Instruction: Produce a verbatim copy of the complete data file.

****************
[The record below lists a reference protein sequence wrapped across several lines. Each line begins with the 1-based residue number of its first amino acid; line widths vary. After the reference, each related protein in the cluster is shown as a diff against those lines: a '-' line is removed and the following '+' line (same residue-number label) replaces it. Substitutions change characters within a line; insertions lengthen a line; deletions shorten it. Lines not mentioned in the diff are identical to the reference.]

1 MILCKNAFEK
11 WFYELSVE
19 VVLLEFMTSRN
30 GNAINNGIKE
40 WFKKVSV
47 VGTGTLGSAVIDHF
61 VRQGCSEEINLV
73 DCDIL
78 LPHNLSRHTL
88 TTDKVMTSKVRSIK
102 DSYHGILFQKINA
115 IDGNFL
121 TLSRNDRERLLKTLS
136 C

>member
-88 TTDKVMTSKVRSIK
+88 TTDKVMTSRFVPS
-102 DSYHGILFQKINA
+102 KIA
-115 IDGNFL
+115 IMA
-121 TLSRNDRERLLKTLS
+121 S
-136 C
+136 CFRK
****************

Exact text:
[The record below lists a reference protein sequence wrapped across several lines. Each line begins with the 1-based residue number of its first amino acid; line widths vary. After the reference, each related protein in the cluster is shown as a diff against those lines: a '-' line is removed and the following '+' line (same residue-number label) replaces it. Substitutions change characters within a line; insertions lengthen a line; deletions shorten it. Lines not mentioned in the diff are identical to the reference.]

1 MILCKNAFEK
11 WFYELSVE
19 VVLLEFMTSRN
30 GNAINNGIKE
40 WFKKVSV
47 VGTGTLGSAVIDHF
61 VRQGCSEEINLV
73 DCDIL
78 LPHNLSRHTL
88 TTDKVMTSKVRSIK
102 DSYHGILFQKINA
115 IDGNFL
121 TLSRNDRERLLKTLS
136 C

>member
-88 TTDKVMTSKVRSIK
+88 TTDKVMTSRFVPS
-102 DSYHGILFQKINA
+102 KIA
-115 IDGNFL
+115 IMA
-121 TLSRNDRERLLKTLS
+121 S
-136 C
+136 CFRK